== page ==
Pilots train and test dive in San Luis Obispo in preparation for the Plane Swap live feat on April 24, 2022. [Photo: Michael Clark / Red Bull Content Pool}
Formation flying and skydiving are done everyday. But thus far, no one has combined formation flying and skydiving with the intent to switch airplanes at altitude. That could change on April 24, when Red Bull Air Force pilots and skydivers Luke Aikins and Andy Farrington, both flying solo, will attempt to swap airplanes in midair.
The Red Bull Air Force is made up of some of the most skilled and experienced pilots and skydivers in the world. The organization performs precision aerial demonstrations at air shows and sporting events and produces slick videos of pilots and skydivers seemingly defying—or at least challenging—the laws of physics.
According to a press release from Red Bull, what is planned is the first dual skydive into separate airplanes. Adding to the human interest element of the event is the fact that Aikins and Farrington are cousins, with a long family history of skydiving that pre-dated their joining the Red Bull Air Force.
Aikins’ grandfather Lenny started a skydiving club and Lance Aikins, Luke’s father, was a skydiver and pilot, and taught both his son and Farrington how to fly when both men were in their teens.
Like his cousin, Farrington has been skydiving since he was a teenager, and he’s known for his skill at flying a wingsuit. He won the first Red Bull Aces Wingsuit competition in 2014 and hasn’t stopped since. He has also been in several movies.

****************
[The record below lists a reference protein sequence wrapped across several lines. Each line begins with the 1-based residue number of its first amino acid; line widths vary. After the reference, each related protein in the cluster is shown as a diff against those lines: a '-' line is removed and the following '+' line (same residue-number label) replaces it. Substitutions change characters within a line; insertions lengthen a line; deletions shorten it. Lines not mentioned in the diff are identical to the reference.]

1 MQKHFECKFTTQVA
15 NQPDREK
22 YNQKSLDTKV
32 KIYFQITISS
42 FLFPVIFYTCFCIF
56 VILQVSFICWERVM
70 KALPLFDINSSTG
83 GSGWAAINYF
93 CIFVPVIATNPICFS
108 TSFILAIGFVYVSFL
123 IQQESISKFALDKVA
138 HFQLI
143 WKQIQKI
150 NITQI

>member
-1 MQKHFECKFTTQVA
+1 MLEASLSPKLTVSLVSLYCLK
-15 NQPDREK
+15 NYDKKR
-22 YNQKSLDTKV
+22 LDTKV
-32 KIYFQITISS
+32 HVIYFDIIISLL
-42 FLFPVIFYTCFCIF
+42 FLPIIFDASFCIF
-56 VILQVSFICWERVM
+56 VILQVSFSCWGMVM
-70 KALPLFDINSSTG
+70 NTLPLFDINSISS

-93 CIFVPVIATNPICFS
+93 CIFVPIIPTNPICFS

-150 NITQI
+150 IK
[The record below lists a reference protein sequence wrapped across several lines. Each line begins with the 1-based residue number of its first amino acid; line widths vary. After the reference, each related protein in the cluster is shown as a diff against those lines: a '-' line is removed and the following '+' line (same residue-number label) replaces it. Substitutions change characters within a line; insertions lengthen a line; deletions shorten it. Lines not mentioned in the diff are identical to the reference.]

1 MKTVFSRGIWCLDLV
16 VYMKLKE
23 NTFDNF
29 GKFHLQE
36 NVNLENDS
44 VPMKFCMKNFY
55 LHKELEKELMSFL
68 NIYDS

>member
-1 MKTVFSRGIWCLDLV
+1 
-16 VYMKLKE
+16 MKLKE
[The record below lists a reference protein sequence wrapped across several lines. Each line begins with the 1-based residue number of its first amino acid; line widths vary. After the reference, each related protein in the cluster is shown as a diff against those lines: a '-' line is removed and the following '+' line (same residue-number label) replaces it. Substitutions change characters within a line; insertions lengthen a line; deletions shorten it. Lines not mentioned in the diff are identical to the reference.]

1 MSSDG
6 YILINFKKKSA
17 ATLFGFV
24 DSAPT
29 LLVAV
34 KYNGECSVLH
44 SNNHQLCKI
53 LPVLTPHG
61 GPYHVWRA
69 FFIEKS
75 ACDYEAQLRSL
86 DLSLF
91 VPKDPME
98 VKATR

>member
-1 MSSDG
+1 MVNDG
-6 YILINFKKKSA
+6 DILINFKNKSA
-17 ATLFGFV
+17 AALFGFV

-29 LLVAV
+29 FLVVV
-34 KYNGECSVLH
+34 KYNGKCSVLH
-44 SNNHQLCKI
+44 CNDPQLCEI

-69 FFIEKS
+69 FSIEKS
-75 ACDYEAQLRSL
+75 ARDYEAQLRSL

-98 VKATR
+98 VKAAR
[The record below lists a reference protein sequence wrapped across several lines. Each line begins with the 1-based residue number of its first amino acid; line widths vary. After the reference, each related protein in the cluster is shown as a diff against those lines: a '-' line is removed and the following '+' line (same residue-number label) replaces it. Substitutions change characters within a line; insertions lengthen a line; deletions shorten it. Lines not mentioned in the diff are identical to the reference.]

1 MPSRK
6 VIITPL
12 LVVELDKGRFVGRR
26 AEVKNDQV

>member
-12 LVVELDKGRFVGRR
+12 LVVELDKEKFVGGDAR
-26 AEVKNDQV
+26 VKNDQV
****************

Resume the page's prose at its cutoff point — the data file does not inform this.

The event will take place in Arizona. According to a press release from Red Bull, the stunt will be seen exclusively on Hulu.
According to the promotional video from Red Bull, Aikins and Farrington will be flying specially modified Cessna 182s for the event. They will climb their aircraft to 14,000 feet; the airplanes will be in side-by-side formation when they enter a dive. Once this is achieved, Aikins and Farrington will depart the aircraft and attempt to change airplanes.
It is important that the aircraft and skydiving pilots fall at the same speed of approximately 120 miles per hour.
Defying the impossible: Discover the science behind the #WORLDFIRST #PlaneSwap project where @RedBull #skydiver pros #LukeAkins & @Andy_Farrington are aiming to swap planes mid-flight https://t.co/zJ9hURDdNc #aviation #avgeek pic.twitter.com/NEfTe8AgDq
Paulo Iscold is the engineer working on the project, and one of the first tasks he faced was to develop a way to control the speed of the pilotless aircraft. In the video, he notes that keeping an unmanned aircraft on speed is a challenge, as usually, an aircraft put into a nose-down attitude will accelerate, possibly past “never exceed” speed known as VNE, resulting in structural damage.
“The aircraft will start to disintegrate,” Iscold explains. To prevent this, Iscold has designed a speed brake that deploys from the belly of the aircraft.
“The speed brake produces nine times more drag that the aircraft normally has. That is the amount of drag we need to stabilize the airplane at 120 mph, which is the average speed Luke and Andy will have when they fall from the airplanes.”